Skip to main content
ARS Home » Southeast Area » New Orleans, Louisiana » Southern Regional Research Center » Food Processing and Sensory Quality Research » Research » Publications at this Location » Publication #86018


item Grimm, Casey
item Champagne, Elaine
item Sanders, Timothy

Submitted to: Journal of Agricultural and Food Chemistry
Publication Type: Peer Reviewed Journal
Publication Acceptance Date: 1/15/1998
Publication Date: N/A
Citation: N/A

Interpretive Summary: An instrumental technique for classifying peanuts based on their physiological maturity is described. The method is an extension of the hull scrape method of Williams and Drexler, where the outer layer of the hull is removed and the maturity of the peanut is visually determined based upon the color of the exposed middle layer of the peanut hull. The technique is based on the use of reflected visible light for determining maturity. The instrumental process is objective and has the potential to be automated. This process would aid in assessing crop quality and setting the economic value of a given peanut lot.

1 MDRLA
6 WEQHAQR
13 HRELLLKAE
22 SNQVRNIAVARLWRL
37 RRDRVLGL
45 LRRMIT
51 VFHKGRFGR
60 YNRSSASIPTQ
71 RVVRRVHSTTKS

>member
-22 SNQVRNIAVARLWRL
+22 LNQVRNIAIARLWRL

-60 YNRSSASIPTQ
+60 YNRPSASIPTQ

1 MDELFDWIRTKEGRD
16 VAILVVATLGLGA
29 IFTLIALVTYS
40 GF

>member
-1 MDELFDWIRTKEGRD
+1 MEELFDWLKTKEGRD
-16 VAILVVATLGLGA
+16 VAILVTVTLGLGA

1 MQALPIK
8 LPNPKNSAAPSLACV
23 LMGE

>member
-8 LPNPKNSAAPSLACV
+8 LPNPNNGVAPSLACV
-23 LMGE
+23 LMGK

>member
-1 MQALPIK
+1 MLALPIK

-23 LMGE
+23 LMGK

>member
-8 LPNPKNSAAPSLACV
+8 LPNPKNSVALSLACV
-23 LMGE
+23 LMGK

Technical Abstract: Peanut maturity has previously been correlated with the color of the mesocarp of the peanut hull going from light to dark as the peanut matures. The color of the mesocarp of freshly harvested peanuts was determined using a Hunter colorimeter. Hunter L*, a*, and b* values on individual peanuts, representative of each class, with wet and dry hulls were reproducibly determined with standard deviations of less than 0.8%. Peanuts were sorted into maturity classes of yellow, orange A, orange B, brown and black based on the hull scrape method of Williams and Drexler. The Hunter L*, a*, and b* values were then measured on the dry pods for each class. Yellow peanut pods had a median Hunter L* value of 70.0, while mature black peanut pods had a median Hunter L* value of 51.7 and median values for orange A, orange B and brown pods were 68.0, 63.7, 57.0, respectively. A similar inverse relationship was observed for the Hunter b* value and maturity, while the Hunter a* value reached a maximum at orange A. No correlation was observed between the peanut maturity and Hunter L*, a*, and b* values acquired with the exocarp intact.